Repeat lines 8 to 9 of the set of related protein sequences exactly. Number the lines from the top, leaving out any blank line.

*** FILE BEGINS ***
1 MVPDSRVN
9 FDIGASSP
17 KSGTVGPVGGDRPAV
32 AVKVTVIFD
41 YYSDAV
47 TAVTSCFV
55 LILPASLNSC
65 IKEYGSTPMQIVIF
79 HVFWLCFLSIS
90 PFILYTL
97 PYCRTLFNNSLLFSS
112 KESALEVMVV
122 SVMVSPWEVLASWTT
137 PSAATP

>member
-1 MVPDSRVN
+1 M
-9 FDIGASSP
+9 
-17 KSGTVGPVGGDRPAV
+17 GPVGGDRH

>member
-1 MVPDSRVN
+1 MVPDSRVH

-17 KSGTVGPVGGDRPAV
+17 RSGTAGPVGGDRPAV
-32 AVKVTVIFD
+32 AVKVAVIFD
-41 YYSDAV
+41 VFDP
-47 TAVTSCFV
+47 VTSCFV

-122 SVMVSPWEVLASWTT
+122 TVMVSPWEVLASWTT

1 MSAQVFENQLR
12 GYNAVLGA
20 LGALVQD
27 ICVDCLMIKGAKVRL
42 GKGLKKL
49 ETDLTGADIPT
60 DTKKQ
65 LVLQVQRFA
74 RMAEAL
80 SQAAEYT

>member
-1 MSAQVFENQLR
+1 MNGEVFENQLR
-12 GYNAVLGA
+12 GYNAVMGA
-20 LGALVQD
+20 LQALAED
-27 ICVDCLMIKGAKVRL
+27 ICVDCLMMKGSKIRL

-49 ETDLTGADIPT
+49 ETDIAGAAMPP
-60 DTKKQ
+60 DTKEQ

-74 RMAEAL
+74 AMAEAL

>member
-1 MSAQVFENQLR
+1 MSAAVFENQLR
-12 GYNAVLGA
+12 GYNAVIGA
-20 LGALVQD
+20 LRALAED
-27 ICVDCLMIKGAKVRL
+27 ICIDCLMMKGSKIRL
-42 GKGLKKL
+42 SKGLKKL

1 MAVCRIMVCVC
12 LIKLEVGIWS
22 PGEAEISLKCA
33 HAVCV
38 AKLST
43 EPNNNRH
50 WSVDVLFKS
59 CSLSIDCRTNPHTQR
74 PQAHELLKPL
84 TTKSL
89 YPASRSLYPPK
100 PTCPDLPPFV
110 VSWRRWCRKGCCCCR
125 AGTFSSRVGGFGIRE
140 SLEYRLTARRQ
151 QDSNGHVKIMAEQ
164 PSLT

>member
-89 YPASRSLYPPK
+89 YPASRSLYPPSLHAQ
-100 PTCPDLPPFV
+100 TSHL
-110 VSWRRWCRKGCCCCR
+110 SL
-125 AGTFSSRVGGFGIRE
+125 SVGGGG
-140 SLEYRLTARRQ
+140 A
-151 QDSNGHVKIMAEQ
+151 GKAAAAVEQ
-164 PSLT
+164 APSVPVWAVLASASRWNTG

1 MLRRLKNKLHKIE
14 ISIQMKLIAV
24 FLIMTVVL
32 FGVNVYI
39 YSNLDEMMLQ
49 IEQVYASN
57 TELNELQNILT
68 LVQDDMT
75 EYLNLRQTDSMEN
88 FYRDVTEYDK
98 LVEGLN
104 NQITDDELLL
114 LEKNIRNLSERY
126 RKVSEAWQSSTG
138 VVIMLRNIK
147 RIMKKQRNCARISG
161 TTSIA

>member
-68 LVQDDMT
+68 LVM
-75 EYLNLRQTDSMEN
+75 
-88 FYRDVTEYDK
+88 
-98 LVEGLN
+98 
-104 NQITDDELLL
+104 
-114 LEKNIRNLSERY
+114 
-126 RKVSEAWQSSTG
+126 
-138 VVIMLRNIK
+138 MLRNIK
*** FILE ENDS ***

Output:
65 IKEYGSTPMQIVIF
79 HVFWLCFLSIS